News, February 11th

GARCO THREATENS TO SUE STATE

Glenwood Springs—Garfield County is prepared to take the state of Colorado to court over insurance rates and the alleged misuse of county sales tax revenue.  The Board of Commissioners directed County Attorney Frank Huftless to notify the Division of Insurance of the intent to file a lawsuit if nothing is done to adjust the insurance rating that has Garfield County ranked among the highest in the nation.  Commissioner Tom Jankovsky calls the rating system under the Affordable Care Act “discriminatory.”  State officials say they won’t consider making adjustments or changes until sometime in 2016.  In addition, the county is filing a complaint and threatening legal action over the state using Garfield County sales tax revenue to pay for a judgement against the state in a lawsuit.  Huftless says the state money grab is an outrage because the suit had nothing to do with Garfield County.

WEST DIVIDE CREEK SEEP REPORT WRAPPED UP, NO FURTHER STUDIES PLANNED

Glenwood Springs—It’s been nearly a decade since a gas seep was discovered in West Divide Creek.  According to renowned geologist Dr. Geoffrey Thyne, no additional seeps have been detected in the area.  Dr. Thyne was contracted by Garfield County to conduct three studies of the West Divide and Mamm Creek gasfields after the seep was first discovered in the spring of 2004.  Encana Oil and Gas never admitted wrongdoing but agreed to pay a fine of over 371 thousand dollars imposed by the Colorado Oil and Gas Conservation Commission.  Dr. Thyne delivered his final report yesterday to the Board of County Commissioners and concluded that any traces of methane or other chemicals bubbling to the surface are natural occurrences.  He says monitoring is recommended but a fourth study of the area is unwarranted.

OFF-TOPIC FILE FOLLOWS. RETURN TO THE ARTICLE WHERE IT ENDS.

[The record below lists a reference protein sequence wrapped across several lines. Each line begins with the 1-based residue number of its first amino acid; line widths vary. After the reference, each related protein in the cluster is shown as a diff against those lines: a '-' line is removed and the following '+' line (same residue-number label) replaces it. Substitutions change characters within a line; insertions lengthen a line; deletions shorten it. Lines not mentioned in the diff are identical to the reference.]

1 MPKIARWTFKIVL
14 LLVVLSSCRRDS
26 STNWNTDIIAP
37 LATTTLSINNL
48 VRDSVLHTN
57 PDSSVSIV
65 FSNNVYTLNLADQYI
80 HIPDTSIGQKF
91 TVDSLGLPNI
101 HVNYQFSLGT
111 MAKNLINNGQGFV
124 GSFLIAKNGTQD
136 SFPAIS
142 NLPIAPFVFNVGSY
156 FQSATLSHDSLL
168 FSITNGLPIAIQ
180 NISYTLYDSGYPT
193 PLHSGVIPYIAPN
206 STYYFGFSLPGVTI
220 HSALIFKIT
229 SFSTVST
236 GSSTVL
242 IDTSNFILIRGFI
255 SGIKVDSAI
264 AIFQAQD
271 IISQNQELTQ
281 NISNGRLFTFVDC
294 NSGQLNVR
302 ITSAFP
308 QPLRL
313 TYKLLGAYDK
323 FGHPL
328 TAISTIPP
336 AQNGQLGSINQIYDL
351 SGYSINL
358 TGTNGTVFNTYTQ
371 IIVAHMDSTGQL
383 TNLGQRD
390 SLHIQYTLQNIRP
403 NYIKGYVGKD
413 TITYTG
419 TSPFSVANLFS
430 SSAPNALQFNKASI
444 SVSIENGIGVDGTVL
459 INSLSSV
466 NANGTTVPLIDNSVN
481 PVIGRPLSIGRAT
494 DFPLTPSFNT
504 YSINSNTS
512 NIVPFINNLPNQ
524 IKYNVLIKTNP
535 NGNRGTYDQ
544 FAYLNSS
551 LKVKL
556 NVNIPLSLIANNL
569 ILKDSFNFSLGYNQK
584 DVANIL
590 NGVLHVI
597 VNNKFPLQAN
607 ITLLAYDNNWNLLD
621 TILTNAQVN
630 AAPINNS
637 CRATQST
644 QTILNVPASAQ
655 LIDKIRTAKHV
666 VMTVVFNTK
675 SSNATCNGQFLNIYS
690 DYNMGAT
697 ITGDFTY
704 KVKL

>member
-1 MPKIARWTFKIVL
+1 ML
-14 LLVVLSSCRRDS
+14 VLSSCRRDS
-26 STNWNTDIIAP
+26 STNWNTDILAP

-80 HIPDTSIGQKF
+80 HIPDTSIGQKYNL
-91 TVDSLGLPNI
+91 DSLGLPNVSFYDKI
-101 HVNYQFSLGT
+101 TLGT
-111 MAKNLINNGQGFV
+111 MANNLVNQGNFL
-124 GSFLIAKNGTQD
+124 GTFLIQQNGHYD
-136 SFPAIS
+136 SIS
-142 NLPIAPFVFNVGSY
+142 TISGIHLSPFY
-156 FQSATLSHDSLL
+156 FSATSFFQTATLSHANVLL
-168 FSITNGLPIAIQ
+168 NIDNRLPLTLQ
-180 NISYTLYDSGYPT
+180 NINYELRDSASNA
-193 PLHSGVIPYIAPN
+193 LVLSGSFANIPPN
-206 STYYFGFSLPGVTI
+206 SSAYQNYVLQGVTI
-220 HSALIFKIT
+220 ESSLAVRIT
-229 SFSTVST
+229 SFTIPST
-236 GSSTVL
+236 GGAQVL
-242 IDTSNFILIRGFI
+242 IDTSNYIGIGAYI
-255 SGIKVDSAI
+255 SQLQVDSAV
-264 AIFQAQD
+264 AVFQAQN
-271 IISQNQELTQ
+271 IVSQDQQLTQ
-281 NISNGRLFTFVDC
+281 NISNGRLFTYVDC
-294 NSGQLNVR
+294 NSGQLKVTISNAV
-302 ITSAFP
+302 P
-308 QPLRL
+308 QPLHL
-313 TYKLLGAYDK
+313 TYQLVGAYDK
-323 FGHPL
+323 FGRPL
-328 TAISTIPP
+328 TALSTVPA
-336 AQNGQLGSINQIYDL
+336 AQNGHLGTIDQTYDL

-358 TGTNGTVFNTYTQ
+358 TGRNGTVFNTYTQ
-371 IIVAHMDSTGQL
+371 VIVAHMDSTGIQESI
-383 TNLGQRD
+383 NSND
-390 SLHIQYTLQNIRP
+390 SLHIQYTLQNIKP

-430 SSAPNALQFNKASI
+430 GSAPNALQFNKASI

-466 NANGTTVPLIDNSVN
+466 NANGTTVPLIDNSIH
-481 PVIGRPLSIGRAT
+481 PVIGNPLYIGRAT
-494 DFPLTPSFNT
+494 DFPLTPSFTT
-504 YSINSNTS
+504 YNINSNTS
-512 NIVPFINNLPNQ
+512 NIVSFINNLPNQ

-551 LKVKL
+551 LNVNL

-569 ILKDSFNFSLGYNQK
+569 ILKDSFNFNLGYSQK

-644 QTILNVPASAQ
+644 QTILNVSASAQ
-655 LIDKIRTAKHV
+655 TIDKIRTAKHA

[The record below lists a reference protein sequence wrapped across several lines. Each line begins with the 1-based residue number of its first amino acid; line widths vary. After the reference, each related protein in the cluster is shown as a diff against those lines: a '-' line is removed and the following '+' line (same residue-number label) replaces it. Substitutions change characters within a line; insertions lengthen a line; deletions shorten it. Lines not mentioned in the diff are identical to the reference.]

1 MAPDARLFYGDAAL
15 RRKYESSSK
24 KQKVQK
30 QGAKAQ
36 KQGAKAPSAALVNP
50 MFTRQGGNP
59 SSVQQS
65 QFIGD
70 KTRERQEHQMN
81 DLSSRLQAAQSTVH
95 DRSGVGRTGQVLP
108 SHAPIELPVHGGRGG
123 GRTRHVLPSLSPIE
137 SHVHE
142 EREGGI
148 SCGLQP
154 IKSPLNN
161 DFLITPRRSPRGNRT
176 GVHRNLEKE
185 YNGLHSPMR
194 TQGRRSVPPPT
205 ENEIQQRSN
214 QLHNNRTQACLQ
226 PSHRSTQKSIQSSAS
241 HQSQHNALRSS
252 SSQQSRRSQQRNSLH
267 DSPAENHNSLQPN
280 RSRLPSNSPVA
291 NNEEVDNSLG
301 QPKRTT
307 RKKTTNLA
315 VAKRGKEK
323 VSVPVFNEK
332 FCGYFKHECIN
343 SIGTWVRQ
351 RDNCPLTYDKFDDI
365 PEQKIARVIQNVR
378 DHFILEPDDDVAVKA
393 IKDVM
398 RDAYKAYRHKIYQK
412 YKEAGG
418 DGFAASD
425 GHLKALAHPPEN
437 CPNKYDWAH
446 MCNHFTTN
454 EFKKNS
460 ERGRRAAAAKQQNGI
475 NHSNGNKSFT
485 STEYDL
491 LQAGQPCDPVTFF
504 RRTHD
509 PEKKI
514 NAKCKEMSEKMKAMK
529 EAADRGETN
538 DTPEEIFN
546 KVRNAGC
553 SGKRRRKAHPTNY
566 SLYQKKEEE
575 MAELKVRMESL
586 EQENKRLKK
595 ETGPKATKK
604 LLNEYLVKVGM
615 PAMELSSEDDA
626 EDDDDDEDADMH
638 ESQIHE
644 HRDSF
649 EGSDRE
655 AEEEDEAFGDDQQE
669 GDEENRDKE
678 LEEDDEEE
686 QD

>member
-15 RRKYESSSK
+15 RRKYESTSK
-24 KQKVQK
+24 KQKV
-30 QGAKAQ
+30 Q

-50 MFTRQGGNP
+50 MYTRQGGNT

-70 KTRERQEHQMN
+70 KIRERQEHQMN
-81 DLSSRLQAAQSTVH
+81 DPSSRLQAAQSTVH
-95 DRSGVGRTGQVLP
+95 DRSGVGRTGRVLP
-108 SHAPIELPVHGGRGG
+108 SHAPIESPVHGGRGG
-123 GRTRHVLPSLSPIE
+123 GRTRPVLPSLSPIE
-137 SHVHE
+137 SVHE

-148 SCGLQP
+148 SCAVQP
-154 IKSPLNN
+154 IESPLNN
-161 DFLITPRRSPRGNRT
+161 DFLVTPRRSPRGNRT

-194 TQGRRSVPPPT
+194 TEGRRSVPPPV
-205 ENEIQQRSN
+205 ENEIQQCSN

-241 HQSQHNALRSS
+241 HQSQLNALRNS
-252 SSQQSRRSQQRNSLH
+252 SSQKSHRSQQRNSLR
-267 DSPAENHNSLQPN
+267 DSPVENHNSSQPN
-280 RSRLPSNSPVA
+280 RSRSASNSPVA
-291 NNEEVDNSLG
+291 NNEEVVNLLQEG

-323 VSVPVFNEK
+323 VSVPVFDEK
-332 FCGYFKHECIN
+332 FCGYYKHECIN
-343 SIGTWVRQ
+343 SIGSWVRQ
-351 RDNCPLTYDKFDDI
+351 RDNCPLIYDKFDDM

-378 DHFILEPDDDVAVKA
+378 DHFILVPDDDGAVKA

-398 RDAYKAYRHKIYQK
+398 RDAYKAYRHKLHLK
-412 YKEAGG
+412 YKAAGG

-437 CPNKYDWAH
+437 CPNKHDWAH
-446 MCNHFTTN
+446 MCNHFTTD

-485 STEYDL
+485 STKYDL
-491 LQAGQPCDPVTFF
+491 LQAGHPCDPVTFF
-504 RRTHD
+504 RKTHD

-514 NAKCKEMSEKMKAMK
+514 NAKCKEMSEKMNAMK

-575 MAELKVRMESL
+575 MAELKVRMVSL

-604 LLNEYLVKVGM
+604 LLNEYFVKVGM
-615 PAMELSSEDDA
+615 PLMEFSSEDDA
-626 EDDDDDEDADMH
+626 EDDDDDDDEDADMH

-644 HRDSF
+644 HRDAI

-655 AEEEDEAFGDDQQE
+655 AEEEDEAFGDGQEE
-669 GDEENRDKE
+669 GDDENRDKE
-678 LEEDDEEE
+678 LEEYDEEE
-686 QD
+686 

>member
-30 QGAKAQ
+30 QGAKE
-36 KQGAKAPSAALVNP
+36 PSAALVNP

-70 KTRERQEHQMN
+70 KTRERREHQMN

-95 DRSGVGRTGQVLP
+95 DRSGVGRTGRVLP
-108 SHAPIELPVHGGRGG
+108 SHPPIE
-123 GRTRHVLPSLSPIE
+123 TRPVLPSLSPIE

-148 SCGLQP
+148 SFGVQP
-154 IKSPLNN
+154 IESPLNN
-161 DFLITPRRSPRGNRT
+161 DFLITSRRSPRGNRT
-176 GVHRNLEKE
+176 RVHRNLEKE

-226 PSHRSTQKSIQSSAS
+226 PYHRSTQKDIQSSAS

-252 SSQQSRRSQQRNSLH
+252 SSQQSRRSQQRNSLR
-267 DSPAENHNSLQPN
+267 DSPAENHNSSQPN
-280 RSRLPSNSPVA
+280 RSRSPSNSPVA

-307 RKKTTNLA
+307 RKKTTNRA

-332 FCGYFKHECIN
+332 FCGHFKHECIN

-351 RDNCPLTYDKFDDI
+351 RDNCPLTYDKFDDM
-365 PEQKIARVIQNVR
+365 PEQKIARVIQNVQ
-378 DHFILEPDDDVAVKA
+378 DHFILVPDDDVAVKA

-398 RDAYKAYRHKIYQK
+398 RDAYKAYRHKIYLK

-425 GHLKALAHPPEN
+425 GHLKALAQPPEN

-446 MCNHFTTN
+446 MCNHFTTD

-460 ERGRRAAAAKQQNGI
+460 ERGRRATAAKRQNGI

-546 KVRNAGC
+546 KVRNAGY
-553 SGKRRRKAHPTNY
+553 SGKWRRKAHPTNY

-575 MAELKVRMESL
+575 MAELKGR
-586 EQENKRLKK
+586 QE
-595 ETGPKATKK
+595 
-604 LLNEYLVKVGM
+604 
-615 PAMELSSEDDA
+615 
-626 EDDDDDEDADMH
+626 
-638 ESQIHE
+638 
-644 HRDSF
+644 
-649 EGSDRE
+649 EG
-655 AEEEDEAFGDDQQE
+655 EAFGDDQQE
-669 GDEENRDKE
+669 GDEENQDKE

PICEANCE DRILLING ACTIVITY TO INCREASE

GRAND JUNCTION—WPX Energy says it plans to spend millions of dollars to increase the number of wells on the Western Slope. Company officials say they plan to operate an average of two more drilling rigs in the Piceance Basin. That would boost its local total to nine at a time when very little drilling is occurring in the region. The move could increase the company’s annual Piceance capital expenditure by about $100 million, to nearly a half-billion dollars. About $75 million will go toward the drilling exploratory wells in the region, where initial WPX wells have been highly productive.

This entry was posted in News. Bookmark the permalink.